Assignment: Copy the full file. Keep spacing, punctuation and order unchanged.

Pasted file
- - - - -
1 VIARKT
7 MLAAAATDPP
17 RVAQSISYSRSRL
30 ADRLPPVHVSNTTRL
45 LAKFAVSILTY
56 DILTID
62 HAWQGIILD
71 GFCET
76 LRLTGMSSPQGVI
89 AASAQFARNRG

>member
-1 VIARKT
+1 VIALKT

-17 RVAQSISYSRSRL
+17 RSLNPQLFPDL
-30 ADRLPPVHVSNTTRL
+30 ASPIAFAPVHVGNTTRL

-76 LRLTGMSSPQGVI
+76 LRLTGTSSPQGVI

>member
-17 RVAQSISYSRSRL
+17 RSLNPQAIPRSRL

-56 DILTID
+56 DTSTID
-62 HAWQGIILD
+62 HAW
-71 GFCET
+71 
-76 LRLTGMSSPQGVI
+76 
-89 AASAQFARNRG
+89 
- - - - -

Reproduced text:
1 VIARKT
7 MLAAAATDPP
17 RVAQSISYSRSRL
30 ADRLPPVHVSNTTRL
45 LAKFAVSILTY
56 DILTID
62 HAWQGIILD
71 GFCET
76 LRLTGMSSPQGVI
89 AASAQFARNRG

>member
-1 VIARKT
+1 VIALKT

-17 RVAQSISYSRSRL
+17 RSLNPQLFPDL
-30 ADRLPPVHVSNTTRL
+30 ASPIAFAPVHVGNTTRL

-76 LRLTGMSSPQGVI
+76 LRLTGTSSPQGVI

>member
-17 RVAQSISYSRSRL
+17 RSLNPQAIPRSRL

-56 DILTID
+56 DTSTID
-62 HAWQGIILD
+62 HAW
-71 GFCET
+71 
-76 LRLTGMSSPQGVI
+76 
-89 AASAQFARNRG
+89 